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Interview: Testament's Eric Peterson Offers Touring Advice, Discusses Early Success, Metallica and More

Interview: Testament's Eric Peterson Offers Touring Advice, Discusses Early Success, Metallica and More

I recently sat down with one of the brains behind the metal monster that is Testament, riff master Eric Peterson. We talked about all things metal -- including guitar solos, gear, practicing, touring and more -- in this two-part interview.

If you missed part one, you can check it out here. Part two is below.

Be sure to keep your eyes peeled for Testament's upcoming release, The Dark Roots Of Earth.

GUITAR WORLD: When Testament was first coming up, what was it like going from a lesser-known band to a huge success? Did it feel like it happened overnight?

Looking back, I always say we were a day late and a dollar short on some of our fame. But at the same time, we were pretty lucky. I was in high school and I started a band -- and that band is this band. I just got lucky with people and I think what I was playing and what I made up, and I wasn't following the trends.

At that point, everybody was dressing like Iron Maiden and Judas Priest. Almost every band looked like that, and everybody had names that were Exciter or Metal Mania or all these trendy names copying your favorite bands or whatever.

That's when I was like kind of trying to do my own thing and I was incorporating GBH and listening to Motorhead and the Sex Pistols and trying to mix it with metal. It wasn't until when my friends were in a band called Red-Hot or something stupid, they got this gig and said, “We’re going to play with this band from LA and they are really killer. Can you help us roadie tonight?” I was like, “Alright.” So I went to check them out and it was a band called Laaz Rockit and a band called Metallica.

I still have the flyer. It says, “Imported from L.A.” It was with Ron McGovney on bass and Dave Mustaine on guitar. I remember fighting with my girlfriend on the phone and this music starting, and then all I heard was this “chugga, chugga, chugga, chugga” and I just hung up the phone and I ran up totally tripping because I was like, “This is what I'm trying to do!” It really all came together that night when I went home. I wrote “First Strike is Deadly," “Curse of the Legions of Death” and all of these songs within a week. And I got a drummer; Louie Clemente came into my life and it all just kind of happened overnight.

It was really weird, after I saw Metallica, it wasn't like I was like, “Yeah, I want to do that!” or “I want to sound like this!” I already knew what I wanted to sound like, I just didn’t connect the dots, you know? I had all the influences; at that time I was starting to listen to some really heavy shit. I had just discovered Venom and Angel Witch, and everybody else at my school thought I was a devil worshiper or something. I had ninth-graders coming up to me going, “Hey, can you put a hex on this guy for me?” or “Don't put a spell on me!” [laughs].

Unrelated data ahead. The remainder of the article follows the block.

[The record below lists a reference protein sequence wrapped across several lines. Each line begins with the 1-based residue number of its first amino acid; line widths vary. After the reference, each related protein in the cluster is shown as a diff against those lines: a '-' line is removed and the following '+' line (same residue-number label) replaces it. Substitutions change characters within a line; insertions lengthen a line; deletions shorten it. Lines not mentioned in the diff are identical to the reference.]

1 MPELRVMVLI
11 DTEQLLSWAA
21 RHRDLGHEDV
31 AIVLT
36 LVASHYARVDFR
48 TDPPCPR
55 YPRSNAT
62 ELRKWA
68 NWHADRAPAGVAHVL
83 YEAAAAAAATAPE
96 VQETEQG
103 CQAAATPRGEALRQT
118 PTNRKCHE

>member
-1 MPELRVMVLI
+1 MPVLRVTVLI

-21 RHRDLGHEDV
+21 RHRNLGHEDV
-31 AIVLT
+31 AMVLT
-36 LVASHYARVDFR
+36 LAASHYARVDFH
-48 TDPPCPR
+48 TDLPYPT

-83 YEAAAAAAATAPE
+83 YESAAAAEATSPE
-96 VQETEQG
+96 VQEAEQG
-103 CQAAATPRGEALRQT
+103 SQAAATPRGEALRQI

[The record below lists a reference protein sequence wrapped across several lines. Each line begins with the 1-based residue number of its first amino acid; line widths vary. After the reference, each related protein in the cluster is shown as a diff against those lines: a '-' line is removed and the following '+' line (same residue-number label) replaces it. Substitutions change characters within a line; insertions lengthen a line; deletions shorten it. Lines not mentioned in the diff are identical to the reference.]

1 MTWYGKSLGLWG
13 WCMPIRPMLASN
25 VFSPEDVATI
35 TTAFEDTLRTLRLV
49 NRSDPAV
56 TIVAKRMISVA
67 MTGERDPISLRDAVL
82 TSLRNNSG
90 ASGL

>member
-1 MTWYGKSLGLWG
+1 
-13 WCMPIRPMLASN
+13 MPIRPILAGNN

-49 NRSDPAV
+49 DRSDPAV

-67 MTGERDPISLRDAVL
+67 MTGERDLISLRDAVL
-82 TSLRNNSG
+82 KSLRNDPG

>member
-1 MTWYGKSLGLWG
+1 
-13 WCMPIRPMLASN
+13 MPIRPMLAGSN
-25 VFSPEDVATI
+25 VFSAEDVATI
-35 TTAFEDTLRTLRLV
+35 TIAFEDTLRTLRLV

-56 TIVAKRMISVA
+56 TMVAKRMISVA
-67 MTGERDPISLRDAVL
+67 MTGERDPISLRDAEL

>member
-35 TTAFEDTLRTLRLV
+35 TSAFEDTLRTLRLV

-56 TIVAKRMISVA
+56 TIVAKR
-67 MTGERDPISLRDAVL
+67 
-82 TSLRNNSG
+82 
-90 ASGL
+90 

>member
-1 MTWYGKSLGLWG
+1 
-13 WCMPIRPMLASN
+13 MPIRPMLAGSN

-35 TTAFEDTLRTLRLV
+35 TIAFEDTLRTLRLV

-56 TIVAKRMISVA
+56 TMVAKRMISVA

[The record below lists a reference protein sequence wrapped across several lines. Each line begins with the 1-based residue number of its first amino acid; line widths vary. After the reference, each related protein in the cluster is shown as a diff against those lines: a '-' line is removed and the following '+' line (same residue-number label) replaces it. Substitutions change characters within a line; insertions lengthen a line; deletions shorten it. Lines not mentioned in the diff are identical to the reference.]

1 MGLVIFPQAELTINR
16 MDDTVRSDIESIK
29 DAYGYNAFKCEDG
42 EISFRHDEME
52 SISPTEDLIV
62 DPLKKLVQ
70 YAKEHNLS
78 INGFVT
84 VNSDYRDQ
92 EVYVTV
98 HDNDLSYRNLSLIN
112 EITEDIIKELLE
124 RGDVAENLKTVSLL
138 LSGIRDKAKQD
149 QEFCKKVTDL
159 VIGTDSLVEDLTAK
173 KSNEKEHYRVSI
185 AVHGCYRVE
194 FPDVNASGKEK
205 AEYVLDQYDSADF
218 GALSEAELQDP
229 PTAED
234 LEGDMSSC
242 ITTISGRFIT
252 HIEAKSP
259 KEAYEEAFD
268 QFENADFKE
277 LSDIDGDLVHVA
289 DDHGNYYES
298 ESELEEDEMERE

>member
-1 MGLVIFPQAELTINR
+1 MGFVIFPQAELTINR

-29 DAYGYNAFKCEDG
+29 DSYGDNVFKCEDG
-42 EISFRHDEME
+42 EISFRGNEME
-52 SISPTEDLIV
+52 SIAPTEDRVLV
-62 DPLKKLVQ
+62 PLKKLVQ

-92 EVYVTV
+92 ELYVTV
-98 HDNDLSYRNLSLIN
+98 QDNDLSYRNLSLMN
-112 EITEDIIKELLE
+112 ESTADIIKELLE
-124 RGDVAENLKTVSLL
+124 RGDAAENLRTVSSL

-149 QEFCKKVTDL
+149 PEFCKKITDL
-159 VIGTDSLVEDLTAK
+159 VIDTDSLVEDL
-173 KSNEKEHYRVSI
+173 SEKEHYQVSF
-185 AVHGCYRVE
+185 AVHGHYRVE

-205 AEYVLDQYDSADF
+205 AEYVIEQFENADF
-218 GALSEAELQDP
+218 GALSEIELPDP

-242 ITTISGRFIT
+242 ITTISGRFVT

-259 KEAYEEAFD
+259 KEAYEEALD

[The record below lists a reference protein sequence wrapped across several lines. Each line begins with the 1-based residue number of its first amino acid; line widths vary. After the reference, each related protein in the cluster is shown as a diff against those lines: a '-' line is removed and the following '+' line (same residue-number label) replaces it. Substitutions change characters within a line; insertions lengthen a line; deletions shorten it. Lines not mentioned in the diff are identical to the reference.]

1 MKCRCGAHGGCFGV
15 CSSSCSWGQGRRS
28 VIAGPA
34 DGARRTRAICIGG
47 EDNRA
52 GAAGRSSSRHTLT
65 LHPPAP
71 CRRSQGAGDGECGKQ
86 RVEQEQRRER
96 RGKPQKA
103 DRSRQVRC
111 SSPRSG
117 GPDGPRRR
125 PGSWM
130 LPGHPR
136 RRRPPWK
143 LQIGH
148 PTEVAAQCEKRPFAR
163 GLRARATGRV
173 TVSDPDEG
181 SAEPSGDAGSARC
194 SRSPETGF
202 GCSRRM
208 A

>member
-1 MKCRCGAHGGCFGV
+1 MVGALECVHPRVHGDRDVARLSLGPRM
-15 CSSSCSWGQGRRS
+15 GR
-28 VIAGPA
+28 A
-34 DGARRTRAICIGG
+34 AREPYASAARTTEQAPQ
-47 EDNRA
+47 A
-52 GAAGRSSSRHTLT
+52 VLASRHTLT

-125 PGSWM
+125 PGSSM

Everything I would wear was red and black back then. I never ever took my jacket off. I was one of those kids … kind of trippy. But, yeah, I mean Lou [Clemente, ex-drummer] ended up moving from LA and he came to the park where I was hanging out and I noticed these two kids with denim jackets on with all these European band patches -- and this was not something you'd see in my town. I think the next day we were jamming at his house, and a month later, Zetro joined the band and it just happened really quick.

Within a year we were playing gigs and opening for people, and then before you know it we were headlining and Exodus had just gotten signed, and we got signed, and everything happened really quick. Once we got signed, that's when I was scared. I remember when we recorded our first record, we were just like, “Wow, what's going to happen?”

I was so paranoid that nobody would like the record and I remember when it came out it just took off. What I didn't like was how the European press kind of badgered Metallica, saying, “Oh, Metallica should sound like this; this is what they need to be doing.” I remember feeling kind of honored but at the same time I was like, “Don’t say that” [laughs]. Now we are never going to be able to play with them [laughs].

But Anthrax ended up taking us out on tour, and it's funny because we’re out on tour with them now, but we ended up doing a US tour with them. We did like 45 shows, then we went to Europe and we did 30 shows and then we had to do the new record, The New Order, and I think we just got lucky, you know?

If we weren’t recording, we were on the road. Our first big break I remember we were on tour in the States. We were in an old beat-up Eagle bus, and I remember Chuck woke me up in my bunk and said, “Dude, the tour’s been canceled.” And I was like, “What!?” And he goes, “We’re flying to Europe tomorrow, Dave Mustaine’s in rehab, we got the spot on the Monsters of Rock tour.”

It was Frankfurt and Eindhoven, and it was with Kiss and David Lee Roth. It was huge, like 100,000 people. It was like the US Festival. Super-huge, you know. We were scheduled to play that night too when we got the word -- a sold-out show, but it was for 220 people, so that's when we went over to Europe and just exploded over there. This was all right after The New Order, right after that.

What was it like seeing Dave Mustaine live in those days?

I used to go to all of their shows, and I knew James a little bit because my cousin went out with him. I used to go to parties with them; keggers and stuff like that. I remember seeing those guys; I hadn't seen them for a while and they were in the parking lot at the Cow Palace. They were all in Lars’ old beat-up Volvo drinking with Kirk.


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